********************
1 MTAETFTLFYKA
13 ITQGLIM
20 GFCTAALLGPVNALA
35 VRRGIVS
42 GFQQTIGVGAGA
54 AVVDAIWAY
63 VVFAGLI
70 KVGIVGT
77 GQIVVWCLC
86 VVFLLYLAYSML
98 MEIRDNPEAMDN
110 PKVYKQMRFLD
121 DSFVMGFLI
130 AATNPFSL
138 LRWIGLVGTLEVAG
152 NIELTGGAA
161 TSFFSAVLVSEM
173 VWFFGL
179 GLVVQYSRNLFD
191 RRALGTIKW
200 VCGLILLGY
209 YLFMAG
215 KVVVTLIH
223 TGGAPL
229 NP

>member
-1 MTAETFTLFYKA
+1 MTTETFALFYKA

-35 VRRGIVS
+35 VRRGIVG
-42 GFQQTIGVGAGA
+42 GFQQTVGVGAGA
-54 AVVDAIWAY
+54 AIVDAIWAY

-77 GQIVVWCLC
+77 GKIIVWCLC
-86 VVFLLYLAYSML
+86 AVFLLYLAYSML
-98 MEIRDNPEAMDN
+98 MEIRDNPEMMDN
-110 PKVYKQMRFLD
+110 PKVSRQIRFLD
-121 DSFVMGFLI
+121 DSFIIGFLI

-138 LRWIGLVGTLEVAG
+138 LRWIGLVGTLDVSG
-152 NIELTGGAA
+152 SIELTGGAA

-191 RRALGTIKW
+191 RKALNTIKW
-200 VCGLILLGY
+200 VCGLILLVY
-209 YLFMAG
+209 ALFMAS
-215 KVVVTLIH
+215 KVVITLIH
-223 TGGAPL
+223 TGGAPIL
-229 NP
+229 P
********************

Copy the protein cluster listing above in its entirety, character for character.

1 MTAETFTLFYKA
13 ITQGLIM
20 GFCTAALLGPVNALA
35 VRRGIVS
42 GFQQTIGVGAGA
54 AVVDAIWAY
63 VVFAGLI
70 KVGIVGT
77 GQIVVWCLC
86 VVFLLYLAYSML
98 MEIRDNPEAMDN
110 PKVYKQMRFLD
121 DSFVMGFLI
130 AATNPFSL
138 LRWIGLVGTLEVAG
152 NIELTGGAA
161 TSFFSAVLVSEM
173 VWFFGL
179 GLVVQYSRNLFD
191 RRALGTIKW
200 VCGLILLGY
209 YLFMAG
215 KVVVTLIH
223 TGGAPL
229 NP

>member
-1 MTAETFTLFYKA
+1 MTTETFALFYKA

-35 VRRGIVS
+35 VRRGIVG
-42 GFQQTIGVGAGA
+42 GFQQTVGVGAGA
-54 AVVDAIWAY
+54 AIVDAIWAY

-77 GQIVVWCLC
+77 GKIIVWCLC
-86 VVFLLYLAYSML
+86 AVFLLYLAYSML
-98 MEIRDNPEAMDN
+98 MEIRDNPEMMDN
-110 PKVYKQMRFLD
+110 PKVSRQIRFLD
-121 DSFVMGFLI
+121 DSFIIGFLI

-138 LRWIGLVGTLEVAG
+138 LRWIGLVGTLDVSG
-152 NIELTGGAA
+152 SIELTGGAA

-191 RRALGTIKW
+191 RKALNTIKW
-200 VCGLILLGY
+200 VCGLILLVY
-209 YLFMAG
+209 ALFMAS
-215 KVVVTLIH
+215 KVVITLIH
-223 TGGAPL
+223 TGGAPIL
-229 NP
+229 P